The megalodon was one of the largest types of shark to ever lurk in Earth's waters. But how large was this prehistoric selachian? Well, large enough to devour an entire killer whale, according to a new study.
This has been difficult to ascertain. While scientists know for certain that megalodons existed and were massive, there aren't any fully preserved anatomical remains of an entire megalodon shark. As such, we were never exactly sure how big this massive sea creature really was.
But thanks to a study published in the peer-reviewed academic journal Science Advances, we now have a better idea of just how enormous this ancient apex predator was.
Megalodon: One of the largest sharks in history – we're gonna need a bigger boat
The study revealed that megalodons, the scientific name being Otodus megalodon (big tooth), were 16 meters long and weighed over 61 tons.
In terms of weight, it weighs about as much as 10 elephants and is close in weight to a NASA space shuttle.
To put this in another perspective, compare this to other, modern sharks. The great white shark, one of the most infamous species, grows to at most a little over six meters and tends to weigh between two to three tons.
Having said that, it is still dwarfed by other larger marine animals, such as several types of whales.
Also, contrary to popular belief, the megalodon was not the largest shark to ever swim the seas. The whale shark is bigger, sometimes growing to 18 or even 21 meters long. However, these gentle giants only filter feed and don't eat large prey – unlike the megalodon.
Now, what can a gigantic shark like this do?
According to the researchers, the megalodon shark was capable of devouring prey that was as much as eight meters long. For context, the scientists note that this is the size of orcas, also known as killer whales.
This is especially notable because killer whales are essentially the top apex predator in the world after humans. Not only do these intelligent hunters have no natural predators, but they can prey on essentially anything in the ocean, including blue whales and great white sharks.
But it is possible that megalodon sharks could have turned the hunters into the hunted. In other words, these apex predators were likely entirely on another level.
How did scientists figure out how large a megalodon shark was?
The curious thing about sharks and their close cousins, rays, is that they don't really have bones.
Sharks have skeletons made mostly of cartilage rather than bones. There are good reasons for this – they're flexible and less dense, which lets sharks conserve energy. Of course, this also comes with some drawbacks – such as that it prevents sharks from ever evolving to go on land, since its skeleton would likely be crushed under its own weight. Another problem is skeletal preservation since cartilage doesn't preserve as well as bones do. As such, there are rarely any significant shark fossils.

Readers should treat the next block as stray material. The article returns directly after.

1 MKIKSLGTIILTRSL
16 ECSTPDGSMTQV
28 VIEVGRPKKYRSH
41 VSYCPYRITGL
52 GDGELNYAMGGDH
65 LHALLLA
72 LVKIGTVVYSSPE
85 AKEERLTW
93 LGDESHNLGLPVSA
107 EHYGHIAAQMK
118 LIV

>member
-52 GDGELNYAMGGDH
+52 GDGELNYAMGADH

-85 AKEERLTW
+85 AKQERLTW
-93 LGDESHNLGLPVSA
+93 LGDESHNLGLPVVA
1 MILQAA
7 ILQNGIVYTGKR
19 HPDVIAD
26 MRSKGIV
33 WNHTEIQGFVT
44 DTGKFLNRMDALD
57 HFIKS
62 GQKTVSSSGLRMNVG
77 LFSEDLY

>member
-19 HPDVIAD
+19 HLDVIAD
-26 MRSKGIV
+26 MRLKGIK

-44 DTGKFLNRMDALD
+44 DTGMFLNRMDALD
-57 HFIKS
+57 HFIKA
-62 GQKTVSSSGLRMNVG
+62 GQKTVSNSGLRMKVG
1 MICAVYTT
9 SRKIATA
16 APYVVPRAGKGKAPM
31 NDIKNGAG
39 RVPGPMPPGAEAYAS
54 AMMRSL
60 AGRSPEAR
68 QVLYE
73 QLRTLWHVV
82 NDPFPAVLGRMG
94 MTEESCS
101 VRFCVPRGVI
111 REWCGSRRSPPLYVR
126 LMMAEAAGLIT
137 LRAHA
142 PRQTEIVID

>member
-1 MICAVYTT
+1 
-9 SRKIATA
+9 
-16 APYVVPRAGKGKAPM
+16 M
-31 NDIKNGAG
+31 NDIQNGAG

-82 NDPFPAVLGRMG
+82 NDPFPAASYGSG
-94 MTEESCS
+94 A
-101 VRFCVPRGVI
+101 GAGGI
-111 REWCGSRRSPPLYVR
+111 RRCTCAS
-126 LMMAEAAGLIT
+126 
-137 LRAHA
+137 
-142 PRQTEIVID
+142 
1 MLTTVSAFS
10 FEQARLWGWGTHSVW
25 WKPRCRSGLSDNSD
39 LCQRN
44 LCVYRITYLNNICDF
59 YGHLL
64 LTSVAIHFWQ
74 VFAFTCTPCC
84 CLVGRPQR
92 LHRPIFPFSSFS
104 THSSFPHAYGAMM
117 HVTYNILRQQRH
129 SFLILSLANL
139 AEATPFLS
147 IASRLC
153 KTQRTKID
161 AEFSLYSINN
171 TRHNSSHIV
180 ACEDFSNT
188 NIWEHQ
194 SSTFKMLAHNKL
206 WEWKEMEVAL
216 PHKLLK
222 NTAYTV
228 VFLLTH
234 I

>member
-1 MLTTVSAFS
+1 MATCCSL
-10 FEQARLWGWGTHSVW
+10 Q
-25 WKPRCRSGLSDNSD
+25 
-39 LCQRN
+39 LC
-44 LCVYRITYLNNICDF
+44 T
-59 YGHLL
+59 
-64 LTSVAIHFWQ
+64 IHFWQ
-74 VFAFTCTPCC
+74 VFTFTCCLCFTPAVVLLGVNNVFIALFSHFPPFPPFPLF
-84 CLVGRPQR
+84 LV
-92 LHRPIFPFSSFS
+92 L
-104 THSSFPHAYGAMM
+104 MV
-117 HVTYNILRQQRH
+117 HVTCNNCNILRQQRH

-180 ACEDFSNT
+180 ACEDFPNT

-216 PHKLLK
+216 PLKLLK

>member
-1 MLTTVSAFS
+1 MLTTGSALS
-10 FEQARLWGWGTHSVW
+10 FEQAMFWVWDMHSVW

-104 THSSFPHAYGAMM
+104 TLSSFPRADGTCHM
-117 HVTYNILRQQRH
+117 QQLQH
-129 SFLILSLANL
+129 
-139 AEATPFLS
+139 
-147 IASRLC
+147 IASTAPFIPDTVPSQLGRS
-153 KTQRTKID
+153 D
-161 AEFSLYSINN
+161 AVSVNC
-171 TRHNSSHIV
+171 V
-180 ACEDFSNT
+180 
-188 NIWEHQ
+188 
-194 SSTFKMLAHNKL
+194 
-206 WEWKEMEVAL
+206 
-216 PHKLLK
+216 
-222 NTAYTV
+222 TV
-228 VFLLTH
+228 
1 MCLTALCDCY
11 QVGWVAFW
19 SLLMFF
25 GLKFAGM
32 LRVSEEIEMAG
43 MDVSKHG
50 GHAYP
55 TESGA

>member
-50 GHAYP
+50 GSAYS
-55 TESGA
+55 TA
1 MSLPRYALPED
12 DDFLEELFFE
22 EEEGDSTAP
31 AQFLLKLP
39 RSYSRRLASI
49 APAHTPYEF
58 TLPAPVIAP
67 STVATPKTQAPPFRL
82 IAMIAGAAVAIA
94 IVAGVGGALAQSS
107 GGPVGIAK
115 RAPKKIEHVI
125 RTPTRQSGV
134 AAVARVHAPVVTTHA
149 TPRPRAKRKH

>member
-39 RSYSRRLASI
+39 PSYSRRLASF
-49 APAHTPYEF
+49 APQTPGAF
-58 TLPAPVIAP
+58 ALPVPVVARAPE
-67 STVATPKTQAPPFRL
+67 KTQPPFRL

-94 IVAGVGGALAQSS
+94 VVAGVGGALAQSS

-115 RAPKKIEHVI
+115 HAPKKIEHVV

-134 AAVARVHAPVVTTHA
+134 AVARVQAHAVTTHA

The big exception to this is shark teeth, which are made of enamel. Because of their durable and tough composition allowing them to be preserved as fossils – and the fact that sharks tend to lose tens of thousands of teeth throughout their lifetime – these have primarily been the main ways scientists have been able to study them instead of actual full fossils.
Megalodon shark teeth, for the record, were enormous and were comparable in size to an adult human hand.
Sometimes shark fossils are found, to an extent. For example, there are preserved fossilized megalodon shark jaws that are on display in museums.
However, this is usually as far as it goes, and it isn't enough to get a full picture of just how big the megalodon shark was.
Luckily, there is an exception to all of this: A shockingly well-preserved portion of a megalodon vertebral column.
This fossil was found in the 1860s near Antwerp and is currently stored at the Royal Belgian Institute of Natural Sciences in Brussels.
Using this, the scientists were able to scan the column and put the data into the 3D modeling software Meshmixer, along with other preexisting data about megalodons.
The team made use of other 3D modeling programs such as Rhino, Geomagic Design X, zbrush and Blender to create a fully recreated skeleton.
But as important as their discovery is, the study has also provided tools for future research, thanks to the creation of a full 3D model, which can also be used as the basis of other similar reconstructions in the future.